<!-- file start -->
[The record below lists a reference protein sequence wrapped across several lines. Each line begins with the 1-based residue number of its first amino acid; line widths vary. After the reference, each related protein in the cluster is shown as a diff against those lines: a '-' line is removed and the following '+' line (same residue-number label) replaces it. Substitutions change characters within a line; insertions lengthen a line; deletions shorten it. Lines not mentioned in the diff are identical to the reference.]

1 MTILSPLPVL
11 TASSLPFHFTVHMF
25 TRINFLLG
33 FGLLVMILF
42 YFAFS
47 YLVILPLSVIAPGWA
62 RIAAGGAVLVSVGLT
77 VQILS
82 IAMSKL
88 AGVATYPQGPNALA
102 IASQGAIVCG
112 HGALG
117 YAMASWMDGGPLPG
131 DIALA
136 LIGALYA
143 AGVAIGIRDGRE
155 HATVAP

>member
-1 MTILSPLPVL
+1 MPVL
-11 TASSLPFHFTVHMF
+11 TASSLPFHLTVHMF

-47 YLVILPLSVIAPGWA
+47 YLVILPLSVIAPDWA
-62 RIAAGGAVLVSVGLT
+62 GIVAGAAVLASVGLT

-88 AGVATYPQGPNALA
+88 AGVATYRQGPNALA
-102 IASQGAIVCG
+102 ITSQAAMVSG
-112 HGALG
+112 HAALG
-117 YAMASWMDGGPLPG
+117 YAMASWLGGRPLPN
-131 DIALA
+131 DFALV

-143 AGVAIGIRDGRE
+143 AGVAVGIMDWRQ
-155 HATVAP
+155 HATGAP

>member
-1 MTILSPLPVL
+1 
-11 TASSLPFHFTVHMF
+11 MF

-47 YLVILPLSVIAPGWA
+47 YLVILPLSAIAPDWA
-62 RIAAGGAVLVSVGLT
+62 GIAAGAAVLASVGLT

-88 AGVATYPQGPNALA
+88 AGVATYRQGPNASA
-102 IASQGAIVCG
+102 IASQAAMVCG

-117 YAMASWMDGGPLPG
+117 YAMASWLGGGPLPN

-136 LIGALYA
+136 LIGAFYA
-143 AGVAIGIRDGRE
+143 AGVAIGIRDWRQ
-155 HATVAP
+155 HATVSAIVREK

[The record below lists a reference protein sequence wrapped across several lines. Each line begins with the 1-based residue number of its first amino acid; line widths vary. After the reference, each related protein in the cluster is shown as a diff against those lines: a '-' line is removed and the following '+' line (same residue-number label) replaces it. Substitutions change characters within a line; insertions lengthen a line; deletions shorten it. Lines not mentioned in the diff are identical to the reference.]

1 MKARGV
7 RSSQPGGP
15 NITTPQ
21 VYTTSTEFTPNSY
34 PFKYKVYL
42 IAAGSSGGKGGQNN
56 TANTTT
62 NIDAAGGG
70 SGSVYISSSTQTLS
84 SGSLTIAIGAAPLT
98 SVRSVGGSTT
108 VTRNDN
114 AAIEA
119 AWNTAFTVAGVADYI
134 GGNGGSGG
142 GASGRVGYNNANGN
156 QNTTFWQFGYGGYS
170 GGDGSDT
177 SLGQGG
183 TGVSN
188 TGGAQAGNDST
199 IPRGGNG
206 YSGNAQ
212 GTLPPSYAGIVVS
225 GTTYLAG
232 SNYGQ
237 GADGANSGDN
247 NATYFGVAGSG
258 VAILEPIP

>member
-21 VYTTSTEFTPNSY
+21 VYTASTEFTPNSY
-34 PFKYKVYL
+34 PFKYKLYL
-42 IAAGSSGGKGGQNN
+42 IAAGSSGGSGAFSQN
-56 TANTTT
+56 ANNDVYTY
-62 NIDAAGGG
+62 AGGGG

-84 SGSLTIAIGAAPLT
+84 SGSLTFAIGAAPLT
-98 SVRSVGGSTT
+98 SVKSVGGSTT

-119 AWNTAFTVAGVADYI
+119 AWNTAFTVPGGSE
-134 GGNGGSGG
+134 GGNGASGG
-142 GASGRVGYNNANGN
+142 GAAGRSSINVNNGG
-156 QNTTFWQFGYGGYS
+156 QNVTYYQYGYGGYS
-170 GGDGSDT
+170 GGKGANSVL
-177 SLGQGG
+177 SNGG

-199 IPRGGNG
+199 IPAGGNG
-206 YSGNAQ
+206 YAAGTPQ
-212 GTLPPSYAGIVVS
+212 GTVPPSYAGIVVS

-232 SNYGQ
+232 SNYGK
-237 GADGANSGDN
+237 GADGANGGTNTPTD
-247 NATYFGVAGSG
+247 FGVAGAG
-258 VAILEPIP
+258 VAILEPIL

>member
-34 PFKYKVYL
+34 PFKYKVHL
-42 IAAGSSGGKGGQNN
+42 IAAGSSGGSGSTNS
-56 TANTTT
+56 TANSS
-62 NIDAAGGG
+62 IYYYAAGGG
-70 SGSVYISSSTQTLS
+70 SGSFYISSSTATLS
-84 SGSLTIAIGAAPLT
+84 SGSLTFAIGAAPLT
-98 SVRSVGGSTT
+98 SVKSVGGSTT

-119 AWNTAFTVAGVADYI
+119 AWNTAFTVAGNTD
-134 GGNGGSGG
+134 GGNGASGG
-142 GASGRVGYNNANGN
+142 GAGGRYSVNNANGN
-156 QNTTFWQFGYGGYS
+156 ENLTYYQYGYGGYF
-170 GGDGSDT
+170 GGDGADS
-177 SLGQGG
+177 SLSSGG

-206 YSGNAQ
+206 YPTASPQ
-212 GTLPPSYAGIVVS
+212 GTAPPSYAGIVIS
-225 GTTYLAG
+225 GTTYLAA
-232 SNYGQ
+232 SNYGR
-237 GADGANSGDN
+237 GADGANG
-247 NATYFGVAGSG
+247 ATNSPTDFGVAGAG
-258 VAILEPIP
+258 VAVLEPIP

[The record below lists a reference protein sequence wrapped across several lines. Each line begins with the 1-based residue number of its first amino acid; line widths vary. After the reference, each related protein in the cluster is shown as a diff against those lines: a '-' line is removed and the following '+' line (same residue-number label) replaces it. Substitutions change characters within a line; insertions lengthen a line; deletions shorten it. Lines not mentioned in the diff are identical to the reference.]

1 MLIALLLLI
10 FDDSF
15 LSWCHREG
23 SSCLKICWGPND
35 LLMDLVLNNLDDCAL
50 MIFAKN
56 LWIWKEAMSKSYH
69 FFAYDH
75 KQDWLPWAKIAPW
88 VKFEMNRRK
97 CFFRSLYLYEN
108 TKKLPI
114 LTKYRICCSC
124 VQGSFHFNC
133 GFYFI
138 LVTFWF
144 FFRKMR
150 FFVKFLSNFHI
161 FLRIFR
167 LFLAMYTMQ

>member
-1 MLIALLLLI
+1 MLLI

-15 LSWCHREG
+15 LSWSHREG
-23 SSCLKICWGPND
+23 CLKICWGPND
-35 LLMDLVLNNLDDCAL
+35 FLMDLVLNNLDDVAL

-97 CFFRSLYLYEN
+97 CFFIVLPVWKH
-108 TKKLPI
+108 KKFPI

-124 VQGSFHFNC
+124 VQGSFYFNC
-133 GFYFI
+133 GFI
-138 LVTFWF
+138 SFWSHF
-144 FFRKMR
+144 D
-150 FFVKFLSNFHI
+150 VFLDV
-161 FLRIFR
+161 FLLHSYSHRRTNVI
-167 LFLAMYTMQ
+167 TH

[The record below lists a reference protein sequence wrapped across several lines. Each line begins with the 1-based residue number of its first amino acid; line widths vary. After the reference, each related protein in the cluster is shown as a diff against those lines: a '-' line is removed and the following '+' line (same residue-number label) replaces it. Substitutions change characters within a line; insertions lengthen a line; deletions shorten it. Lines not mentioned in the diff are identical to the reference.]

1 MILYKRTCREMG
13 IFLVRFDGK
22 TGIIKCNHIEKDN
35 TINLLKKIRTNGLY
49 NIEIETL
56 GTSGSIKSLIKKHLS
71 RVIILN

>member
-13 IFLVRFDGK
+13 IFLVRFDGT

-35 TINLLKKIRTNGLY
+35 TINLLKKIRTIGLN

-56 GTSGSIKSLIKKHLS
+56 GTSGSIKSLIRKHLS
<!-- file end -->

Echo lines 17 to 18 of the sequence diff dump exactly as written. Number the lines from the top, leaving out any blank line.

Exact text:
143 AGVAIGIRDGRE
155 HATVAP